Out of the Box

11.11.05 |

As published in: Threaded (a design magazine), Issue 3, 2005
Website: http://www.threaded.co.nz

I imagine that hanging out with a generative/programming/design guru closely resembles that of hanging out with an indie rock star. Those that are ‘in the know’ know just how big he is and those that don’t, don’t. In this respect, design is not like good music, we don’t make laborious mixed tapes of it in an attempt to convert our friends. However like good indie stars that make it big, design trends seemingly all have humble beginnings.

The heavily tattooed and energetic Davis is not a young whiz kid who fell into the international design scene by doing a one-off design job for a big-name corporate brand. It’s true that he’s done that, but more importantly he lived and worked through the years that saw the design community grapple with what to name his new design medium. (ie. interactive design, digital media, multimedia, new media, etc) Additionally, just when designers are all trying to buck our desire to do work for the man, in steps someone Nike swooshed and BMWed. Dropping big names casually, he spits out a beautiful well-rehearsed response to that inevitable Ad-buster-esque question of “how can you ethically take a check from a company like Nike…” The reply of which is a paraphrase, “I thought long and hard about it and decided why shouldn’t I be the one to get the 20 thousand? Better me than someone else.”

What Joshua Davis does to a conference audience is what we have come to expect from designers preaching to a student-heavy crowd. Far from a boardroom situation, it’s a sweaty room full of new converts and he works them in a way in which we all become somehow captivated, or in some cases uneasy.

The word generative art might drum up ideas ranging from painting machines to the visualiser application in iTunes: the definition is wordy at best. In a current design trend of graphic-heavy illustration, it was refreshing to see that Davis’ generated and dynamic work had such a layered process. Covering nearly all aspects of current design, Davis started with a pen and paper. The creation was analogue before becoming digital, graphic before becoming digitally dynamic, seemingly painted before becoming client approved and launched into every format available, from t-shirts to album covers to websites. Weeks long, and full of varying renditions, the audience didn’t just get to see the shiny ending and logo, they got to see the initial sketches, see them turned into bezier curves, see them multiplied and divided one click at a time.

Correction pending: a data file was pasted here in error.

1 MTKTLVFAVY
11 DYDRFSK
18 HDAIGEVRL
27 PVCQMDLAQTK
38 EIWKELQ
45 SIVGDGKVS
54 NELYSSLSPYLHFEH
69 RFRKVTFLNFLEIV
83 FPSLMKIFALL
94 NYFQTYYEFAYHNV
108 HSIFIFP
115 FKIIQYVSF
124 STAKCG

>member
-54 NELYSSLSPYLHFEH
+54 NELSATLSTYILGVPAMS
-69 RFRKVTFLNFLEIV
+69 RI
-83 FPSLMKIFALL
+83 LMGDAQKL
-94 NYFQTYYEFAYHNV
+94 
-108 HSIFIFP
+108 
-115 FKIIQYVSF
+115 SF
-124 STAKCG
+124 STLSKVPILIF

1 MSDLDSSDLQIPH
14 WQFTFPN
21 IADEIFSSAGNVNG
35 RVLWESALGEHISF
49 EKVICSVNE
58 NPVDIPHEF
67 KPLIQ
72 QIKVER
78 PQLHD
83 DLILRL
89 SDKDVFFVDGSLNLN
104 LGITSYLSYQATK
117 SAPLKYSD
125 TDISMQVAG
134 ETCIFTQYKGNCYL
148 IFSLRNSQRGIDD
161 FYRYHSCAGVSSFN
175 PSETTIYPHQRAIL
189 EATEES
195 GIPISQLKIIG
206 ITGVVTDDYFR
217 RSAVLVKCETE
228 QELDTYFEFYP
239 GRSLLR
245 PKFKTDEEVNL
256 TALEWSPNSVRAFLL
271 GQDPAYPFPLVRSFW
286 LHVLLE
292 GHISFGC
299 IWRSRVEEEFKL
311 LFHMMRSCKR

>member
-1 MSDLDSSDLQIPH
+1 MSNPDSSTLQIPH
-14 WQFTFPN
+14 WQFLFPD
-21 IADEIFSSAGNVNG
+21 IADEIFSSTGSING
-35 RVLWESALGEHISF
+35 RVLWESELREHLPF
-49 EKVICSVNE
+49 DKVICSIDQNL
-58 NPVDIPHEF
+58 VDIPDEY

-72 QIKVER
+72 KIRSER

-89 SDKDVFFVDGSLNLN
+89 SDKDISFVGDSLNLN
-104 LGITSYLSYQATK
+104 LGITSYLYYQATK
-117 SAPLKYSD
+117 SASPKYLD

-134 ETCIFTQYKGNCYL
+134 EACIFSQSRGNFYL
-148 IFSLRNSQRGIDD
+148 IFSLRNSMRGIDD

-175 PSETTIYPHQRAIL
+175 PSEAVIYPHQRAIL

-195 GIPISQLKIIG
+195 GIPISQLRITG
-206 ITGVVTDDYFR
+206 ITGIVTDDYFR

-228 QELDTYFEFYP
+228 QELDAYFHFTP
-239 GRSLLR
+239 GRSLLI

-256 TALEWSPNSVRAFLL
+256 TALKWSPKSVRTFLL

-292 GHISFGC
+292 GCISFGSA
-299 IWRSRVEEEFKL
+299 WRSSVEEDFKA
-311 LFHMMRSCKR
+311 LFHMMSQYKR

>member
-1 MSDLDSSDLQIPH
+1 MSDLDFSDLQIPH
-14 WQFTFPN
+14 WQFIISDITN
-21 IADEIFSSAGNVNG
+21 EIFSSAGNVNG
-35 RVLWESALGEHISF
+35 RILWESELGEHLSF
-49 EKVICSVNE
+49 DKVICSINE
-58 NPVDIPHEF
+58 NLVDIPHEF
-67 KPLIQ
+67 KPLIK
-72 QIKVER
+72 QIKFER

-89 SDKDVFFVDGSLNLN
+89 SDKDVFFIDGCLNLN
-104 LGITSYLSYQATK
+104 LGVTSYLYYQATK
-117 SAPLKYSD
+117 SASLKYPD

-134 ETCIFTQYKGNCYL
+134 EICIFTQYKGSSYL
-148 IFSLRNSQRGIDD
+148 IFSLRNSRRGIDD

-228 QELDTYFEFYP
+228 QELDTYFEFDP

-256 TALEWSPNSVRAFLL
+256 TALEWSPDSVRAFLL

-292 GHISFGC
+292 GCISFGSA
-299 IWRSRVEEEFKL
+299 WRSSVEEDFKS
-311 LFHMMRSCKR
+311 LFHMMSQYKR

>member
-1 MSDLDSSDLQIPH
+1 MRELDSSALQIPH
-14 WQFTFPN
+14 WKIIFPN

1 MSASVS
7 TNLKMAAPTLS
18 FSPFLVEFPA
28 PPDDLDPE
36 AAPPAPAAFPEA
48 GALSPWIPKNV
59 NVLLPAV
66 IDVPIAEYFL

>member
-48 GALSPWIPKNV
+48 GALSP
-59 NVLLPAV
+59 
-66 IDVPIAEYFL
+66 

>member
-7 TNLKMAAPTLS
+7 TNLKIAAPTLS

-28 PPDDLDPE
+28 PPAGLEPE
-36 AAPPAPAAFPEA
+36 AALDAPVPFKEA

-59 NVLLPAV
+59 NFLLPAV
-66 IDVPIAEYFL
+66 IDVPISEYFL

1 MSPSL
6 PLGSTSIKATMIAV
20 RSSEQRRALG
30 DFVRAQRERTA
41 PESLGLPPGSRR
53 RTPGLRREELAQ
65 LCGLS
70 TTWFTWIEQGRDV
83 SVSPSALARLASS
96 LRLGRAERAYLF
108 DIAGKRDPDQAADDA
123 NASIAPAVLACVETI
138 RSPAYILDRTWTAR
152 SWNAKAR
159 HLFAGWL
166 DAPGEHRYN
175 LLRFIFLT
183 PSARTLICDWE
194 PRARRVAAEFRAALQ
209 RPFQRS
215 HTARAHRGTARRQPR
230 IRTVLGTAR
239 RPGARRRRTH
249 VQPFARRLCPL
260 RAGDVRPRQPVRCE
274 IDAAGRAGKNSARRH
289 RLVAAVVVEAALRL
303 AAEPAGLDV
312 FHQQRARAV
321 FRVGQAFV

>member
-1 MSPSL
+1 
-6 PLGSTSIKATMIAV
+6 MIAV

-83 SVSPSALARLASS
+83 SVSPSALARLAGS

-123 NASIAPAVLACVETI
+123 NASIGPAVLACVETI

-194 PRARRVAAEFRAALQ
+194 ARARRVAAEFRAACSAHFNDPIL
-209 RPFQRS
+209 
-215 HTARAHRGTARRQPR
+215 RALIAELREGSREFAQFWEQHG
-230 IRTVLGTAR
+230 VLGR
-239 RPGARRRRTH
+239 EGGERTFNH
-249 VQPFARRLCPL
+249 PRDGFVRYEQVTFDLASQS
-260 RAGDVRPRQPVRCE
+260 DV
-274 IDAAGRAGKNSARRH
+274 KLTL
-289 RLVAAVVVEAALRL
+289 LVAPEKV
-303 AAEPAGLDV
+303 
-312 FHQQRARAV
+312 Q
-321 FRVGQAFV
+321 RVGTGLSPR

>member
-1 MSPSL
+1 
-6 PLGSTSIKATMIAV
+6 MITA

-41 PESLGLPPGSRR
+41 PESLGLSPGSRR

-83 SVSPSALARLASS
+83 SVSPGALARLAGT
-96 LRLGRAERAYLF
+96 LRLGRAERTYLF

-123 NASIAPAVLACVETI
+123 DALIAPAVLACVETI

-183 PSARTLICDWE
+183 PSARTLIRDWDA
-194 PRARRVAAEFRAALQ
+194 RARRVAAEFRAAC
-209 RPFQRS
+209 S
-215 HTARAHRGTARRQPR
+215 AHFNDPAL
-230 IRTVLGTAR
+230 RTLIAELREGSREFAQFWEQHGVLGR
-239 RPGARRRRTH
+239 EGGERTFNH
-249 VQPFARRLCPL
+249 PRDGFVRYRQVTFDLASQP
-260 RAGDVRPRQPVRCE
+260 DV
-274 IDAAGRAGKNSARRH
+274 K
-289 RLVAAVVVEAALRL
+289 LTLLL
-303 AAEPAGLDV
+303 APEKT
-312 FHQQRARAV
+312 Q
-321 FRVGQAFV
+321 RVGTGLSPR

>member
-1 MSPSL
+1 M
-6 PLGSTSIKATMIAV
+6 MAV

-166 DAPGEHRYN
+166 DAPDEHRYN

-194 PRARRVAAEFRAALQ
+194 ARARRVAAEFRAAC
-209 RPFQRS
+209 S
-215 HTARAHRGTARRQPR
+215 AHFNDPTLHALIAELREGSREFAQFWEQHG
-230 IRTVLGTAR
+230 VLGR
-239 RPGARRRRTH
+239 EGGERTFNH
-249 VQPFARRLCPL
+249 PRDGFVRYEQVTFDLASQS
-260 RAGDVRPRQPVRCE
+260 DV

It might not seem as mysterious or mythical as it would have even just a couple of years ago, as the end product seems almost cookie-cuttered and easy on the eye, but then you realize that the reason it’s now in is because he was one of the ones who started the trend, coined it, coached and preached it’s simplicity and curves all around the world through design and it’s conferences. A few years ago, all those instances of design newness happened to be pointing us to Joshua Davis and his now defunct praystation website and found us reading about his crusade of vectors and programming randomness in the likes of Wired magazine. Soon after it was no longer attributed to a particular designer, it was simply a style, which soon became a trend.

Circling back to rock stars, there are a few that manage to hold on and return from time to time with surprisingly contemporary tracks, the same will probably hold true for Davis and the marks he makes on design. As he helped usher us into the digital decade he will most likely be there to usher us into the next.

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